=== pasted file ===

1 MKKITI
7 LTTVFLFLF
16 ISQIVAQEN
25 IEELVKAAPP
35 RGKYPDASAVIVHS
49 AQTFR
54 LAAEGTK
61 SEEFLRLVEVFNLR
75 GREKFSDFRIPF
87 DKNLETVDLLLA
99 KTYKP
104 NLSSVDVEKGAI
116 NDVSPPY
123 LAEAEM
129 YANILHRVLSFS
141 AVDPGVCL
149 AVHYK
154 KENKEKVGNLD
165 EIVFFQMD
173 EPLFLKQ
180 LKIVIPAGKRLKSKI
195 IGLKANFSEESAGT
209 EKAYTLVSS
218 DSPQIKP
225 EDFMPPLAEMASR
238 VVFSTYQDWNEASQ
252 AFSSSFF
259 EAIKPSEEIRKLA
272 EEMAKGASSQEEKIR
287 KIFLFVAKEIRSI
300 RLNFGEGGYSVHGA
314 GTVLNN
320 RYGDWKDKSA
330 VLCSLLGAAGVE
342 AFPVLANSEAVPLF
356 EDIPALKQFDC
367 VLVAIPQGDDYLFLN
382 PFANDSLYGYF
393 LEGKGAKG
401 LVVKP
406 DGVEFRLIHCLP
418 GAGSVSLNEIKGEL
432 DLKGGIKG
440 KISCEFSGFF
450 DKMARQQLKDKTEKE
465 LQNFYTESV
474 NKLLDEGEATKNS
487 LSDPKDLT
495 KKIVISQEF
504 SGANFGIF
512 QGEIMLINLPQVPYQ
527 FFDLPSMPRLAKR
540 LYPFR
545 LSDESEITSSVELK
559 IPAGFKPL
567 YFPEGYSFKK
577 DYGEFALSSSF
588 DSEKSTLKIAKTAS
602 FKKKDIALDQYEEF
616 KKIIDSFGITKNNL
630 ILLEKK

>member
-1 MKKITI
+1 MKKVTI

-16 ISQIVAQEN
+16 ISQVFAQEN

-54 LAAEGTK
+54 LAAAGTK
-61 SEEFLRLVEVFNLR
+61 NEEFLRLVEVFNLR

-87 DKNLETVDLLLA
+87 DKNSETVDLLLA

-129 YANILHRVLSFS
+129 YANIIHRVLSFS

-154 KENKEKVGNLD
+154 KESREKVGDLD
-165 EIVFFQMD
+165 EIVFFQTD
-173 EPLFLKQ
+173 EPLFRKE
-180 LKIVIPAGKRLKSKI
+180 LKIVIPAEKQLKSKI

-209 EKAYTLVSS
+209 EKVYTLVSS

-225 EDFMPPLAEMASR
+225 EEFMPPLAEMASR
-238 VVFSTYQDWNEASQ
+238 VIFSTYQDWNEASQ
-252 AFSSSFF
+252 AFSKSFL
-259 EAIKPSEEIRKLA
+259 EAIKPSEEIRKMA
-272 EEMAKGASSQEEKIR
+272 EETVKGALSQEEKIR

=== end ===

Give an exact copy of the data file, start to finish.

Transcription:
1 MKKITI
7 LTTVFLFLF
16 ISQIVAQEN
25 IEELVKAAPP
35 RGKYPDASAVIVHS
49 AQTFR
54 LAAEGTK
61 SEEFLRLVEVFNLR
75 GREKFSDFRIPF
87 DKNLETVDLLLA
99 KTYKP
104 NLSSVDVEKGAI
116 NDVSPPY
123 LAEAEM
129 YANILHRVLSFS
141 AVDPGVCL
149 AVHYK
154 KENKEKVGNLD
165 EIVFFQMD
173 EPLFLKQ
180 LKIVIPAGKRLKSKI
195 IGLKANFSEESAGT
209 EKAYTLVSS
218 DSPQIKP
225 EDFMPPLAEMASR
238 VVFSTYQDWNEASQ
252 AFSSSFF
259 EAIKPSEEIRKLA
272 EEMAKGASSQEEKIR
287 KIFLFVAKEIRSI
300 RLNFGEGGYSVHGA
314 GTVLNN
320 RYGDWKDKSA
330 VLCSLLGAAGVE
342 AFPVLANSEAVPLF
356 EDIPALKQFDC
367 VLVAIPQGDDYLFLN
382 PFANDSLYGYF
393 LEGKGAKG
401 LVVKP
406 DGVEFRLIHCLP
418 GAGSVSLNEIKGEL
432 DLKGGIKG
440 KISCEFSGFF
450 DKMARQQLKDKTEKE
465 LQNFYTESV
474 NKLLDEGEATKNS
487 LSDPKDLT
495 KKIVISQEF
504 SGANFGIF
512 QGEIMLINLPQVPYQ
527 FFDLPSMPRLAKR
540 LYPFR
545 LSDESEITSSVELK
559 IPAGFKPL
567 YFPEGYSFKK
577 DYGEFALSSSF
588 DSEKSTLKIAKTAS
602 FKKKDIALDQYEEF
616 KKIIDSFGITKNNL
630 ILLEKK

>member
-1 MKKITI
+1 MKKVTI

-16 ISQIVAQEN
+16 ISQVFAQEN

-54 LAAEGTK
+54 LAAAGTK
-61 SEEFLRLVEVFNLR
+61 NEEFLRLVEVFNLR

-87 DKNLETVDLLLA
+87 DKNSETVDLLLA

-129 YANILHRVLSFS
+129 YANIIHRVLSFS

-154 KENKEKVGNLD
+154 KESREKVGDLD
-165 EIVFFQMD
+165 EIVFFQTD
-173 EPLFLKQ
+173 EPLFRKE
-180 LKIVIPAGKRLKSKI
+180 LKIVIPAEKQLKSKI

-209 EKAYTLVSS
+209 EKVYTLVSS

-225 EDFMPPLAEMASR
+225 EEFMPPLAEMASR
-238 VVFSTYQDWNEASQ
+238 VIFSTYQDWNEASQ
-252 AFSSSFF
+252 AFSKSFL
-259 EAIKPSEEIRKLA
+259 EAIKPSEEIRKMA
-272 EEMAKGASSQEEKIR
+272 EETVKGALSQEEKIR